Requests No. 9 contains therein facts not found by the trial judge thereby resulting in its denial being correct.
Finally, Request No. 10 also was incorrectly denied in the light of our comments before relative to Request No. 8. In passing, we note that Sawyer actually received less than $10,000.00 even though materials exceeding that figure were delivered to the construction site. However, the Mahoneys fully complied with its authorization as Sawyer’s name appeared on bank issued checks in excess of $10,000.00. Sawyer retained the responsibility to assure itself at all times of payment at every state of its ongoing business activities, if it desired optimum protection. Sawyer should have constantly and continuously monitored the situation to assure itself of its desired, secured position. Its failure to guard and protect its own interests cannot and does not enable recovery from a non-contracting party. It also could have assured itself total payment by availing itself of the provisions of Massachusetts General Laws, Chapter 254 (subcontractor’s lien law). See Superior Glass Co., Inc. v First Bristol County National Bank, et al, Mass. App. Ct. Adv. Sh. (1979) 1844, 1852.
We now direct our attention to the ultimate disposition or finding of the trial judge resulting in damages being assessed in favor of Elliott against the Mahoneys in the sum of $19,602.84. The trial judge arrived at the aforestated sum by first finding $21,407.69 to be the gross sum due Elliott. From said sum of $21,407.69, work found to have been performed by the Mahoneys to complete the contract after Elliott stopped work, was deducted by the trial judge — $4,650.00 (plumbing and heating), $2,257.00 (for rugs), and $1,400.00 (for paving the driveway). The sum then resulting was $13,100.69. To this amount, the trial judge added $6,502.15 (for extras) to thereby total $19,602.84.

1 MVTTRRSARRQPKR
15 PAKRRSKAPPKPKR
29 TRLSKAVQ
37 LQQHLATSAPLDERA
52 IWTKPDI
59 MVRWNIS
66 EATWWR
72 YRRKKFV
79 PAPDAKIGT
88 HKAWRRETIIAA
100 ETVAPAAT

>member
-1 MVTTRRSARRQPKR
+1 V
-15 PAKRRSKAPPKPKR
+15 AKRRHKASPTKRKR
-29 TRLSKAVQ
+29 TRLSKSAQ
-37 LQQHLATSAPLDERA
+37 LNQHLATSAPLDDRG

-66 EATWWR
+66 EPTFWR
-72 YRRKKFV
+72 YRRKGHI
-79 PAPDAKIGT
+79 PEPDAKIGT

These various subtotals and totals are most confusing prompting a close examination of the trial judge’s calculations. We find in Exhibit 22 (referred to in the Report) presented by Elliott, all of the expenses or costs incurred and to be incurred to perform the construction of Mahoneys’ dwelling. The total thereof is $63,504.64. Elliott paid $42,095.01 of the total and the balance remaining due according to the trial judge is $21,407.69. (There is a mathematical error and the corrected figure should be and is $21,409.63).
In view of the fact that the trial judge used the remaining balance due as the starting figure in his calculations, he undoubtedly concluded that the altered or modified “open-ended” contract price ended at $63,504.64. It is thusly stated because the trial judge deducted therefrom work completed by the Mahoneys that is included therein; namely, the $4,650.00 balance paid for plumbing and heating; $2,257.00 for rugs; and $1,400.00 to pave the driveway. Thereafter, his adding $6,502.15 that was previously found as extras is difficult to comprehend for the so-called extras also are included in the grand total of $63,504.64. In the evidence sifting process, the trial judge should not have treated previously found extras separately after considering them merged with other changes and deviations culminating in his finding that the contract became “open-ended”. The use of the term “open-ended” apparently means that the eventual contract price was to be ascertained by actual labor and materials involved in the progress and process of construction.
Regardless of the mathematical problem above indicated, there is evidence to fortify and Buttress the trial judge’s findings of contract waivers and modifications, including the eventual contract price. There was no disclaimer of non-liability in excess of the original contract price when the Mahoneys were presented by Elliott with the $63,504.64 cost figures. Further, they demonstrated their intent by permitting and urging Elliott to fully complete the dwelling’s construction and revealing that they would take immediate steps to obtain additional funds therefor. Subsequently, the Mahoneys presented a $1,000.00 payment to Elliott which the trial judge concluded was a willful default on the part of the Mahoneys. The trial judge then found an unintentional failure
on the part of Elliott to continue performance; held that he had substantially performed the contract in good faith; and, caused judgment to enter in his favor against the Mahoneys.
We conclude that the trial judge’s findings are warranted by the evidence and are supported thereby, except that the damages, as assessed, are in error. By the application of the correct method of determining damages in a case of this type, this error will be rectified.